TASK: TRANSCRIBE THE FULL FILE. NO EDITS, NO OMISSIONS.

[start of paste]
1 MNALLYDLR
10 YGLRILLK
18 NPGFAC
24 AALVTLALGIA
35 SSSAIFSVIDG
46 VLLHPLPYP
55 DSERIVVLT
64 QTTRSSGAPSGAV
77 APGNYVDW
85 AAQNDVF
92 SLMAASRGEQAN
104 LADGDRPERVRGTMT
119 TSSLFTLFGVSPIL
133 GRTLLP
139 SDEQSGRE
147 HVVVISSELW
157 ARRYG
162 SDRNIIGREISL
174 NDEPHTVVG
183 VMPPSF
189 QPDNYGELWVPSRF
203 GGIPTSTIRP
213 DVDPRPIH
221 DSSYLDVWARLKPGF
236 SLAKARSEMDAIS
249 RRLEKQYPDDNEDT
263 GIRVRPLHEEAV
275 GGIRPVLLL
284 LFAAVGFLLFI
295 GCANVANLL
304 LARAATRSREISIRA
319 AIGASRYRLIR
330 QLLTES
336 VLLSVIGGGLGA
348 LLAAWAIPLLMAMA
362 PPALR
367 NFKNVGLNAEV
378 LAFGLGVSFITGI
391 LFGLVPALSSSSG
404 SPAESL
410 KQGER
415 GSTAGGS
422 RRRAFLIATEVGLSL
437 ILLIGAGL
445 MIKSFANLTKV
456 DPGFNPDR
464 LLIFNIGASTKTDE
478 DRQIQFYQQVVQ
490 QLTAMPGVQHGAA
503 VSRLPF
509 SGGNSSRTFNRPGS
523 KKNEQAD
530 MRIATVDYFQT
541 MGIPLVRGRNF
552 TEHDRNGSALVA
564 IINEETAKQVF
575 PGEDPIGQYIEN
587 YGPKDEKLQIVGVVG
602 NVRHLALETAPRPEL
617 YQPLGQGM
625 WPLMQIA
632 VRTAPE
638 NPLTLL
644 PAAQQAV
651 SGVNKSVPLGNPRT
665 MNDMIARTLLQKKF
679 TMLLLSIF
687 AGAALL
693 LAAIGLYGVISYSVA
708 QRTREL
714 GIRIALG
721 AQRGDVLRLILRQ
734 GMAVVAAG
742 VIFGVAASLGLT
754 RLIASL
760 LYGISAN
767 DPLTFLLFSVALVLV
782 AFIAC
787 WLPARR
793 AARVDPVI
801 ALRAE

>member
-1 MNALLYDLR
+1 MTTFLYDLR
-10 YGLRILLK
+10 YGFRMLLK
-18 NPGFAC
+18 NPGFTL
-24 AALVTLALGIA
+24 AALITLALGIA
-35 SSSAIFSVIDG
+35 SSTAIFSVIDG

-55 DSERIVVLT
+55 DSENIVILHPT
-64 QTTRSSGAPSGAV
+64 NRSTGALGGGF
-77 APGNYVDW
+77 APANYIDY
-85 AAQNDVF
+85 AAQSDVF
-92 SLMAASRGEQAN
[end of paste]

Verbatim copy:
1 MNALLYDLR
10 YGLRILLK
18 NPGFAC
24 AALVTLALGIA
35 SSSAIFSVIDG
46 VLLHPLPYP
55 DSERIVVLT
64 QTTRSSGAPSGAV
77 APGNYVDW
85 AAQNDVF
92 SLMAASRGEQAN
104 LADGDRPERVRGTMT
119 TSSLFTLFGVSPIL
133 GRTLLP
139 SDEQSGRE
147 HVVVISSELW
157 ARRYG
162 SDRNIIGREISL
174 NDEPHTVVG
183 VMPPSF
189 QPDNYGELWVPSRF
203 GGIPTSTIRP
213 DVDPRPIH
221 DSSYLDVWARLKPGF
236 SLAKARSEMDAIS
249 RRLEKQYPDDNEDT
263 GIRVRPLHEEAV
275 GGIRPVLLL
284 LFAAVGFLLFI
295 GCANVANLL
304 LARAATRSREISIRA
319 AIGASRYRLIR
330 QLLTES
336 VLLSVIGGGLGA
348 LLAAWAIPLLMAMA
362 PPALR
367 NFKNVGLNAEV
378 LAFGLGVSFITGI
391 LFGLVPALSSSSG
404 SPAESL
410 KQGER
415 GSTAGGS
422 RRRAFLIATEVGLSL
437 ILLIGAGL
445 MIKSFANLTKV
456 DPGFNPDR
464 LLIFNIGASTKTDE
478 DRQIQFYQQVVQ
490 QLTAMPGVQHGAA
503 VSRLPF
509 SGGNSSRTFNRPGS
523 KKNEQAD
530 MRIATVDYFQT
541 MGIPLVRGRNF
552 TEHDRNGSALVA
564 IINEETAKQVF
575 PGEDPIGQYIEN
587 YGPKDEKLQIVGVVG
602 NVRHLALETAPRPEL
617 YQPLGQGM
625 WPLMQIA
632 VRTAPE
638 NPLTLL
644 PAAQQAV
651 SGVNKSVPLGNPRT
665 MNDMIARTLLQKKF
679 TMLLLSIF
687 AGAALL
693 LAAIGLYGVISYSVA
708 QRTREL
714 GIRIALG
721 AQRGDVLRLILRQ
734 GMAVVAAG
742 VIFGVAASLGLT
754 RLIASL
760 LYGISAN
767 DPLTFLLFSVALVLV
782 AFIAC
787 WLPARR
793 AARVDPVI
801 ALRAE

>member
-1 MNALLYDLR
+1 MTTFLYDLR
-10 YGLRILLK
+10 YGFRMLLK
-18 NPGFAC
+18 NPGFTL
-24 AALVTLALGIA
+24 AALITLALGIA
-35 SSSAIFSVIDG
+35 SSTAIFSVIDG

-55 DSERIVVLT
+55 DSENIVILHPT
-64 QTTRSSGAPSGAV
+64 NRSTGALGGGF
-77 APGNYVDW
+77 APANYIDY
-85 AAQNDVF
+85 AAQSDVF
-92 SLMAASRGEQAN